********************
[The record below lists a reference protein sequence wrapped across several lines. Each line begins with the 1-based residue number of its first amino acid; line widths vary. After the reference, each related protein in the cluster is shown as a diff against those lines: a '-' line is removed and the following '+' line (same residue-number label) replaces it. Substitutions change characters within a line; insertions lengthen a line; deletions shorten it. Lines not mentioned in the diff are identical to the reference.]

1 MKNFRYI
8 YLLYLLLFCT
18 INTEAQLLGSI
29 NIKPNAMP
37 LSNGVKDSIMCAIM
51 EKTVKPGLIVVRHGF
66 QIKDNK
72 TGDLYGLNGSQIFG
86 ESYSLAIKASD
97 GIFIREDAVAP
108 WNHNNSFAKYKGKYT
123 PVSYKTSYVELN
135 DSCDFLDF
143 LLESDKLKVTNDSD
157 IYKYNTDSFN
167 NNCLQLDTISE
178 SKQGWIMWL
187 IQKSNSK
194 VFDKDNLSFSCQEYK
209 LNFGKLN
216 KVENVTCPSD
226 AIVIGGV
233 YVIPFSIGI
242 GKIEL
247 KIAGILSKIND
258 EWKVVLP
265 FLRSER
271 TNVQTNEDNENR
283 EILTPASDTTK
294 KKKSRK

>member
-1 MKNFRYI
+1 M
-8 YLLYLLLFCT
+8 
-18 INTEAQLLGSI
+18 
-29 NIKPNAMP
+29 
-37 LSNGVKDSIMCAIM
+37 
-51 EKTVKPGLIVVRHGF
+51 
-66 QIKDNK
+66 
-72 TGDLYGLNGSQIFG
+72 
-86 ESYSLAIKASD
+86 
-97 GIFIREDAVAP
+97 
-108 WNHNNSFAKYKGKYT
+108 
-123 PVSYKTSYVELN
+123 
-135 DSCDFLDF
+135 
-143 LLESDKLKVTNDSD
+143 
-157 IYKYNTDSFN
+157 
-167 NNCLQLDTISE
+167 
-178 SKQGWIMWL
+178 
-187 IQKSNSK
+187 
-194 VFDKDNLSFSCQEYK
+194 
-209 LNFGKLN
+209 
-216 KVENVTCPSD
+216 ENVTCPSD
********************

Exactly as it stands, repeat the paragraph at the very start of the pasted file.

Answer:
[The record below lists a reference protein sequence wrapped across several lines. Each line begins with the 1-based residue number of its first amino acid; line widths vary. After the reference, each related protein in the cluster is shown as a diff against those lines: a '-' line is removed and the following '+' line (same residue-number label) replaces it. Substitutions change characters within a line; insertions lengthen a line; deletions shorten it. Lines not mentioned in the diff are identical to the reference.]